The truth of the matter is that cyber crimes do happen, and they can happen to you, but there are some ways you can protect yourself.
Cyber fraud at UW-Madison
There are a low number of cyber fraud cases reported at UW-Madison, but the latest data shows a new threat and other recurring types of tech scams according to UW-Madison Police Lieutenant Brent Plisch.
For the first time, there were three similar reports of “job centers” advertising for student employment. The ads asked to complete a job application, at which point the person was asked to wire money online, usually to a destination outside the United States.
The second trend was similar to previous phone schemes where the caller reported being from a law enforcement or IRS-type organization and requested money via gift cards. In recent weeks, UW Police noted several reports of international students being contacted via phone by someone claiming to be an officer and demanding money.
What to do if you think a scammer is calling
UW-Madison Police say just hang up. Government officials whether FBI, IRS, or local law enforcement will never call to tell someone they have a warrant, and need to pay money, then ask for payment via gift cards or wiring money.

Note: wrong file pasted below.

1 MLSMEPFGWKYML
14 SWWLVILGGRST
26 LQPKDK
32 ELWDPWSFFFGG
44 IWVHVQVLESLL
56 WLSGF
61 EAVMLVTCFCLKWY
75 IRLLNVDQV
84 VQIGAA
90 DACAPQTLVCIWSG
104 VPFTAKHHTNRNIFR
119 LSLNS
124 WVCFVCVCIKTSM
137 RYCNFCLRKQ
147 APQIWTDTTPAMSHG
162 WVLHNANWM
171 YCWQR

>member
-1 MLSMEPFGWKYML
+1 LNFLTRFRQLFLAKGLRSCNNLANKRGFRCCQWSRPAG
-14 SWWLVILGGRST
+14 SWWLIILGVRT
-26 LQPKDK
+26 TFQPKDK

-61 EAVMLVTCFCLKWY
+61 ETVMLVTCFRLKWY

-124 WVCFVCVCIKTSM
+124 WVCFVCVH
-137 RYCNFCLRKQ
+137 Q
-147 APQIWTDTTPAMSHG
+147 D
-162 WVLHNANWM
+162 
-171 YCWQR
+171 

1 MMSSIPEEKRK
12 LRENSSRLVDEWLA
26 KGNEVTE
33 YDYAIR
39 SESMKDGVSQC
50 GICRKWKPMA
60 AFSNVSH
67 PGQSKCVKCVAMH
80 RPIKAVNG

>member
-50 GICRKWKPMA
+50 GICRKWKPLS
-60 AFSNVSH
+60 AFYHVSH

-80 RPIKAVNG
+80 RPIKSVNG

When in doubt, make a call to verify. “If I’m on the phone with someone and want to discuss confidential or sensitive information, I’m not offended at all if they confirm my identity by calling the main UWPD dispatch number and then dispatch transfers the call to me. In fact, I’m really proud of people when they do that” says Lieutenant Plisch.
On their website, UW-Police list the correct method of resolving fines, including costs.
Internet Crime Data
According to 2017 stats, Wisconsin ranks 24th in the nation for internet crime complaints, down from 23rd place (California remains number one). Wisconsin also ranks 26th in the nation on money lost to internet crimes totaling over $10 million dollars lost.
The UW-Madison Office of Cybersecurity agrees with the UW-Madison police assessment to beware of clicking links in emails, don’t transfer or wire anything to anyone, and call UW Police if in doubt.
To learn more about protecting yourself online:
If you believe you’ve been the victim of cyber fraud, contact UWPD at 608-264-2677.